Waves and other Moored Marine Buoy Observations

The Government of Canada has been collecting, processing, archiving and disseminating surface gravity wave data on behalf of Canadians since 1970. The Oceanography and Scientific Data (OSD) branch databases contain over 6 million observed wave spectra from over 500 locations in the Canadian area of interest (35 to 90 degrees North and 40 to 180 degrees West), as well as meteorological and marine surface parameters, all of which are available for direct download from this web site.

Please see the overview for more programme detail.

Overview

The Canadian Wave Climate Study was established in 1968 by the Department of Public Works and the Department of Energy, Mines and Resources (now Public Works and Government Services Canada and National Resources Canada, respectively). The Study was transferred to the Marine Environmental Data Service (MEDS) in 1971 (under Environment Canada, then Fisheries and Oceans Canada from 1979 onward) which operated the field program of wave acquisition until 1986. The unit corresponding to MEDS was eventually transferred to the OSD branch of DFO in 2013.

Data from the Environment Canada network of moored marine buoy observations, which includes measurement of wave parameters, were incorporated from 1987 onwards. The current data source for the Environment Canada moored buoys is the US National Oceanic And Atmospheric Administration (NOAA) Geostationary Satellite Server (GOES). Buoy Status Reports are also used to determine whether buoys are on or off location.

In addition to providing access to historical MEDS wave data and data measured by Environment Canada buoys, OSD acquires wave measurements made near petroleum drilling or production installations as required per the guidelines pursuant to the Canada Oil and Gas Operations Act in delayed-mode. Prior to the establishment of these guidelines, the original wave climate study had entered into joint programs with drilling operators in the 1970s which lead to data acquisition at drilling sites.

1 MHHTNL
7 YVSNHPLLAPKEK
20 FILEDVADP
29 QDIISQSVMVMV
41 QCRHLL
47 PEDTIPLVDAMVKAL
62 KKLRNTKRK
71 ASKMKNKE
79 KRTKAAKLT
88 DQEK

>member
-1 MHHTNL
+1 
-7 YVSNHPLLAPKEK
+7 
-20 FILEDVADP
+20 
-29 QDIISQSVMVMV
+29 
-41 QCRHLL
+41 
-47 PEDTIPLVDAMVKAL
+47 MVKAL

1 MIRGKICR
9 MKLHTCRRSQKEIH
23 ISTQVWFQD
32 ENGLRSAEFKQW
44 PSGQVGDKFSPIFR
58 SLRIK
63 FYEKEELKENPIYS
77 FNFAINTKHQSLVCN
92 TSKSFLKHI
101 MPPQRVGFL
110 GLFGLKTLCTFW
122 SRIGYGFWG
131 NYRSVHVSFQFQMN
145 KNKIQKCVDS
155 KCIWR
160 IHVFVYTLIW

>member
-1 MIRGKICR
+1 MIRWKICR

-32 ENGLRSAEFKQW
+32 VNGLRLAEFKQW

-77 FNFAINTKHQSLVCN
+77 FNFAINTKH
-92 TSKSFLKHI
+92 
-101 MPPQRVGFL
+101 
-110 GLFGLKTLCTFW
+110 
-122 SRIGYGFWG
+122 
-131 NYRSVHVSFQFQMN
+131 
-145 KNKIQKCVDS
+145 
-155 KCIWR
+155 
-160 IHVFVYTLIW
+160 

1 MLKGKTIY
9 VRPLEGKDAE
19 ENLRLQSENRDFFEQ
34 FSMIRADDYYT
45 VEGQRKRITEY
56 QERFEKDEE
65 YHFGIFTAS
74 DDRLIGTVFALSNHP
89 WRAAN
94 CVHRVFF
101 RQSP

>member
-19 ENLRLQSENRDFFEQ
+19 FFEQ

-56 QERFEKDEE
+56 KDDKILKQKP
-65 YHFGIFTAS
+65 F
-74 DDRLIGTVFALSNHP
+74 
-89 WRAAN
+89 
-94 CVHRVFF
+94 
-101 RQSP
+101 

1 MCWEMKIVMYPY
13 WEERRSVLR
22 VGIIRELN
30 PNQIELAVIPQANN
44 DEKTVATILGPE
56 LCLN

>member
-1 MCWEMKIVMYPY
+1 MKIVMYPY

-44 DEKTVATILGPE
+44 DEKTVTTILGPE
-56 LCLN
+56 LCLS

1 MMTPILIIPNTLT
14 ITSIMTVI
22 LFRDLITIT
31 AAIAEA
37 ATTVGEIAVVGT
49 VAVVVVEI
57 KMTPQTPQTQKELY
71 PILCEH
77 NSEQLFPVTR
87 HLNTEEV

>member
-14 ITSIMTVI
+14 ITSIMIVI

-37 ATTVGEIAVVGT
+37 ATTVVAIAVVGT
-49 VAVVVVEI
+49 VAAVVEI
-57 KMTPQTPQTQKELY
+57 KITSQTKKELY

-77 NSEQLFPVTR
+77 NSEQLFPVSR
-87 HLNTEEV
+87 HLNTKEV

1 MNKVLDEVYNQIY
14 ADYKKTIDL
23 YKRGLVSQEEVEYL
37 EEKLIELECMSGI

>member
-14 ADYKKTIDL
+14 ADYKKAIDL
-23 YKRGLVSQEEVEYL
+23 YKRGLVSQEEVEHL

OSD also acquires data from wave buoys deployed during certain co-location experiments.

OSD performs a quality inspection of each observed wave spectra prior to add it in the database. Flags are assigned to records depending on the quality of derived parameters and/or buoy position problems. Quality control is performed by examining the energy distribution of the power spectrum and comparing relative values of significant wave height and peak period between neighboring buoys.

Data and Products

MSC Buoy Status Reports

Publications and Documentation

Important Messages

  • No Current Notices